Jane Balogh, the Federal Way grandmother who registered her dog to vote, will avoid a criminal conviction if she complies with a legal settlement...

Jane Balogh, the Federal Way grandmother who registered her dog to vote, will avoid a criminal conviction if she complies with a legal settlement approved by a judge this morning.

The deal requires Balogh, 66, to do 10 hours of community service, pay $240 in court costs and not commit any other crimes in the next year.

A misdemeanor charge of making a false statement to a public official will be dismissed if she complies with the terms of the settlement, which was approved by King County District Court Judge Mariane Spearman.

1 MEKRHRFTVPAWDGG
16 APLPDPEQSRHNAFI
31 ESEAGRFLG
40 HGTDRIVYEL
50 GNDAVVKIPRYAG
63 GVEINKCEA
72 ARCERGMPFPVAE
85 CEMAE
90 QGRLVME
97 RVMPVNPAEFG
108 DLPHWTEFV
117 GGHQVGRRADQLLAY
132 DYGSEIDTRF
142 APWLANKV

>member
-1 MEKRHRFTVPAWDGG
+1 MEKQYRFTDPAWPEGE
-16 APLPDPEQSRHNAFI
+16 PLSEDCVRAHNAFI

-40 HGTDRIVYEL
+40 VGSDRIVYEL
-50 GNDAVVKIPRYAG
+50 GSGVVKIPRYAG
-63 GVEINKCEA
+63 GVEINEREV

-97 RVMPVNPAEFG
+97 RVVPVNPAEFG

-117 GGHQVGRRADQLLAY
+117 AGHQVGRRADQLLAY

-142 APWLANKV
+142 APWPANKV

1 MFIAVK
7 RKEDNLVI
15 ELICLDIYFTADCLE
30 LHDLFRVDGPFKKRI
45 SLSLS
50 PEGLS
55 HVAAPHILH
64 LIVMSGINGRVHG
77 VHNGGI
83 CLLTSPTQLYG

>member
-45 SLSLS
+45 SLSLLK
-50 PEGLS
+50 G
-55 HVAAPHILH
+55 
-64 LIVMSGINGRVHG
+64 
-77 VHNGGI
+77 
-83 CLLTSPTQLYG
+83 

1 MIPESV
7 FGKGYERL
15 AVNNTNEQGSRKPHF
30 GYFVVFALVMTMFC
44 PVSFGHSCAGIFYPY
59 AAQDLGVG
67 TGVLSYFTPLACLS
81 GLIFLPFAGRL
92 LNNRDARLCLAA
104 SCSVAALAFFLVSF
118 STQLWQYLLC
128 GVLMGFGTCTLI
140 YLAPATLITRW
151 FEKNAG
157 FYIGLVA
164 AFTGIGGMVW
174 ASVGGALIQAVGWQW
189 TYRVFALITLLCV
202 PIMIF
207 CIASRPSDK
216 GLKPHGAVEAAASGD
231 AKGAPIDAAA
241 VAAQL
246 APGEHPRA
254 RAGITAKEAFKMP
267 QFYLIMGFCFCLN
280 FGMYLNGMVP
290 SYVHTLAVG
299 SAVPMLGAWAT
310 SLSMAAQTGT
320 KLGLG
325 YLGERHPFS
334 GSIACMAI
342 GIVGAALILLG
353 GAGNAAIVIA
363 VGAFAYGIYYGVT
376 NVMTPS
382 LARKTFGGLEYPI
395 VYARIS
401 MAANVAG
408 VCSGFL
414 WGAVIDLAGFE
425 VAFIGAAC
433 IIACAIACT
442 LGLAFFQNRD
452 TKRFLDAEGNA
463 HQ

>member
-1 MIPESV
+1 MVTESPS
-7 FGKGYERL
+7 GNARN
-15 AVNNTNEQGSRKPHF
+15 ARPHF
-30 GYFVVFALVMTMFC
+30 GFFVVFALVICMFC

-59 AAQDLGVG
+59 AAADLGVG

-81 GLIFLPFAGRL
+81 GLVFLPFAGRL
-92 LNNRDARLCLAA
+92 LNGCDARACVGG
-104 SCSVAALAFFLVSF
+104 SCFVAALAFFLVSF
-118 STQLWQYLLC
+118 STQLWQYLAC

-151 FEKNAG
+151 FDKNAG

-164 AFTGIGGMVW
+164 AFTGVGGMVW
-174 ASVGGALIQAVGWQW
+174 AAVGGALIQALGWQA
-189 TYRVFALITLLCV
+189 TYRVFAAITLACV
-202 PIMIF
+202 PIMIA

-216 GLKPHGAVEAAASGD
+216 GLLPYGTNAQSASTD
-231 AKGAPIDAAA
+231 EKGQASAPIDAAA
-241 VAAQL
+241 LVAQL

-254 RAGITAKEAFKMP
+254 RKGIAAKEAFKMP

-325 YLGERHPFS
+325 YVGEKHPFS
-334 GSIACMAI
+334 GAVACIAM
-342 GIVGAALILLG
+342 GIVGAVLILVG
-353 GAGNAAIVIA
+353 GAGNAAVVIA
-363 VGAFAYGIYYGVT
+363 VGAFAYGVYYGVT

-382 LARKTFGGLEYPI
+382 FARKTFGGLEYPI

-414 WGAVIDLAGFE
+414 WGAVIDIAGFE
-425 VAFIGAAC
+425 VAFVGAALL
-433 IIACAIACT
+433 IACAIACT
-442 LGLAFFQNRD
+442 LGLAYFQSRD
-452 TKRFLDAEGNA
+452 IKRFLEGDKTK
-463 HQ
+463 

Balogh was charged with a crime after she registered her dog, an Australian shepherd-terrier mix, as a voter to show that state voter-identification requirements are inadequate. She registered the dog using a phone bill in his name, Duncan M. MacDonald.

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She also submitted absentee ballots in several elections that she marked “void” and placed in envelopes with paw prints on the line for the voter’s signature.

Balogh said she wanted to fight the criminal charge in court, but decided not to because of the possibility that she could have been convicted of a felony — and stripped of the right to vote. Prosecutors told her they would file a felony charge if the case went to trial.

“I think people will look at it as a joke — and it was funny because my dog was adorable,” Balogh said after today’s court proceedings. “But this is a serious matter because our democracy is truly at risk.”

Prosecuting Attorney Dan Satterberg said the settlement was fair because it holds Balogh accountable “but it doesn’t go overboard in giving her a criminal conviction.” He called her crime an act of civil disobedience.

Keith Ervin: 206-464-2105 or kervin@seattletimes.com